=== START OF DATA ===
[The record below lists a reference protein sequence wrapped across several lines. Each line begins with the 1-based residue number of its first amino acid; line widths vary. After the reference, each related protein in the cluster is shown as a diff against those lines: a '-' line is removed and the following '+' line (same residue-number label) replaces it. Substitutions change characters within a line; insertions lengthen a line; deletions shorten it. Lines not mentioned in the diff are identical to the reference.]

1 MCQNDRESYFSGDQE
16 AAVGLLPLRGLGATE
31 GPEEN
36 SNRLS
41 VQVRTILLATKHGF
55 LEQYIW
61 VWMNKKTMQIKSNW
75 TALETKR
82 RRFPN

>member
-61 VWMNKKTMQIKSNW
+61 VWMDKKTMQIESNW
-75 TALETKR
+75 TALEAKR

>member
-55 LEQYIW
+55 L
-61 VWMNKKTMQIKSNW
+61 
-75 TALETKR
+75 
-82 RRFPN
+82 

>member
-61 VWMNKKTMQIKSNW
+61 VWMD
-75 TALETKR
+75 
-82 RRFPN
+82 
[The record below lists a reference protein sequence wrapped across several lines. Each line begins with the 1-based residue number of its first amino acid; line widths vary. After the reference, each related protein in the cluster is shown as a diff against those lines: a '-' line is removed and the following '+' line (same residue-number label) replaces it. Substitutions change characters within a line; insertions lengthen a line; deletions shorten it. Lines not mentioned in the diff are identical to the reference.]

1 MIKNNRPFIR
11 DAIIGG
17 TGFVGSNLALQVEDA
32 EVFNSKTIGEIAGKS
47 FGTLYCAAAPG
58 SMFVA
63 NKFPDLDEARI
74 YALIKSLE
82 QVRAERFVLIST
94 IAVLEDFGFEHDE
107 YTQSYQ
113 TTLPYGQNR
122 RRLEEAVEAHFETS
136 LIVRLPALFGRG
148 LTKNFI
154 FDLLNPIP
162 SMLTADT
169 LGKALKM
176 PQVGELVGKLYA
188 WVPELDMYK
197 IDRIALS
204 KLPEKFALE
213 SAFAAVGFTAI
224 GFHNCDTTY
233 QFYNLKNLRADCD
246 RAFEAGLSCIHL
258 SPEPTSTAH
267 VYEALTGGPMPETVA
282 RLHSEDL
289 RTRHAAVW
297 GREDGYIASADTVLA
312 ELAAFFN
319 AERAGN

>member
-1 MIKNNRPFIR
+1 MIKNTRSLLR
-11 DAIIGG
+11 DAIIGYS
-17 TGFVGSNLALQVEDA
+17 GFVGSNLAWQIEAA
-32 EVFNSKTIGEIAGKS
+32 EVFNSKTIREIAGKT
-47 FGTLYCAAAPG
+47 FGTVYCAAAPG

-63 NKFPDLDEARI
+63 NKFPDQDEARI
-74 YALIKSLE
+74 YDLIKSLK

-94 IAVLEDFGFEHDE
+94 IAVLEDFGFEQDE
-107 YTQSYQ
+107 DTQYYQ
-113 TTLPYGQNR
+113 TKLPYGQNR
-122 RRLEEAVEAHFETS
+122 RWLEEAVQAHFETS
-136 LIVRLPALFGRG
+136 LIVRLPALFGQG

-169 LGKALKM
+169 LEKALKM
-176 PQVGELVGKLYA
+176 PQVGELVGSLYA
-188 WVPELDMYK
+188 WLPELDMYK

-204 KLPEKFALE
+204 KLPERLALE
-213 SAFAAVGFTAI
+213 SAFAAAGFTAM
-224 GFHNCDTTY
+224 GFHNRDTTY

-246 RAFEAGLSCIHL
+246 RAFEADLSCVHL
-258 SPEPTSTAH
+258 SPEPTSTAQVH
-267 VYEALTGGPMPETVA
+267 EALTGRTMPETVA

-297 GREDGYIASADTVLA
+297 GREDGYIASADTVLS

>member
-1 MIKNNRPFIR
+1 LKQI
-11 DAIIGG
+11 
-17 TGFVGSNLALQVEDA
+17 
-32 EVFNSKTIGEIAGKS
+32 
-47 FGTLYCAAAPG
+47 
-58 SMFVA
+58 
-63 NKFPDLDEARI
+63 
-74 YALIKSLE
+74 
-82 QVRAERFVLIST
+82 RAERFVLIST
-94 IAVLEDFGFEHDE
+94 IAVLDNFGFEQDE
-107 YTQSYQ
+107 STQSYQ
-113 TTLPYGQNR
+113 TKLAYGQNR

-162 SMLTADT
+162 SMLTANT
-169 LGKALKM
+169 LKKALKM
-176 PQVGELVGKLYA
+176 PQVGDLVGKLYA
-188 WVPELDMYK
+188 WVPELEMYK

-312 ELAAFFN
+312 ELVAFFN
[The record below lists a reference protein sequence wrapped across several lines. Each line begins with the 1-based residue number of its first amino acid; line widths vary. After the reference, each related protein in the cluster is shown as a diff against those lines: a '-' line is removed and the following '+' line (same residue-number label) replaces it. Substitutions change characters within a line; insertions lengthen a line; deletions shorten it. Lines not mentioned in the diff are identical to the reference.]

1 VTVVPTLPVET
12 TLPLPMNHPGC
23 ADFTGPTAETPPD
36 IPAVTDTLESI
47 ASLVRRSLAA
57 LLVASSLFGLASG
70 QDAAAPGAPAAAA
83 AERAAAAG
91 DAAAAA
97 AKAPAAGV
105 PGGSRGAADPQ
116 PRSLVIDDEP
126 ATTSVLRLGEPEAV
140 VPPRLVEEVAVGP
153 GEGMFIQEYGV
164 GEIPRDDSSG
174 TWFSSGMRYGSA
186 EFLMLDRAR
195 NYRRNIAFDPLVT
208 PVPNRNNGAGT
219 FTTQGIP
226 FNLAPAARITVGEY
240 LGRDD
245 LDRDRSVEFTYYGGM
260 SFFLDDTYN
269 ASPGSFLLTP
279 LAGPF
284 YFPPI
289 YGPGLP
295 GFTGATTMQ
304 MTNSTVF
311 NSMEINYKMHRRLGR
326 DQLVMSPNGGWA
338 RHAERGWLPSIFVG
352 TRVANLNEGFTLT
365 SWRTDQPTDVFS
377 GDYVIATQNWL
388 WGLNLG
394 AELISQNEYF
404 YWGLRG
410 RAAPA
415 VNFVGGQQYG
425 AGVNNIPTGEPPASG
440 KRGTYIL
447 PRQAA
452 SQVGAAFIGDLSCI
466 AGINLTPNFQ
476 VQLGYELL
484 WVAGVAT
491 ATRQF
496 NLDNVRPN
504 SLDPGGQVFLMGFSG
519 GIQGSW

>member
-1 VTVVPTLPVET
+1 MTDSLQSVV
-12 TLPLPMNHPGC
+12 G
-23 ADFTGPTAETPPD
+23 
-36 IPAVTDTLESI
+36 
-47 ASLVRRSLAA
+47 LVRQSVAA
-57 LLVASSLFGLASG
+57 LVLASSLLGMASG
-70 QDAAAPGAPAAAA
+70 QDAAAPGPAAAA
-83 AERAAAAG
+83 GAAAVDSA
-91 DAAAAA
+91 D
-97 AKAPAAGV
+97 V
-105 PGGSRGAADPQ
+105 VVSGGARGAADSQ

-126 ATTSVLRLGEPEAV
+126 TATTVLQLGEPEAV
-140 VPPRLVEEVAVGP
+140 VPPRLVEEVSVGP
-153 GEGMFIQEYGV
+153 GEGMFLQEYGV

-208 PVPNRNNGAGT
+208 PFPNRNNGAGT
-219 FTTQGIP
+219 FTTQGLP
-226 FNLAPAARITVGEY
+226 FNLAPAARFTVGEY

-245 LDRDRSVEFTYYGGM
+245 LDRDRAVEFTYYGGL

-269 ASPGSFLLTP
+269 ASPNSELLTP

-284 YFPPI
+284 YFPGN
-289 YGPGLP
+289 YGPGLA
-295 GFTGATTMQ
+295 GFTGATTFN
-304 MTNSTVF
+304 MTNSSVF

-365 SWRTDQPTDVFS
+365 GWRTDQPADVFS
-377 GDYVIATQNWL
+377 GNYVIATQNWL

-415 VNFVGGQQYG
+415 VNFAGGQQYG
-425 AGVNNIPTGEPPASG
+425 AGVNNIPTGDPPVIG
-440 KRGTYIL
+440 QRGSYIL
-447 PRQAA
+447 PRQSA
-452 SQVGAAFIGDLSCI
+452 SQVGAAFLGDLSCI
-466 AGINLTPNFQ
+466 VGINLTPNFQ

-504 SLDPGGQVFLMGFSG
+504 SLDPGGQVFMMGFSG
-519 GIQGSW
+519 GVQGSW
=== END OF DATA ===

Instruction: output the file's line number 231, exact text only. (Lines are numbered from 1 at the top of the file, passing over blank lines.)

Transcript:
-219 FTTQGIP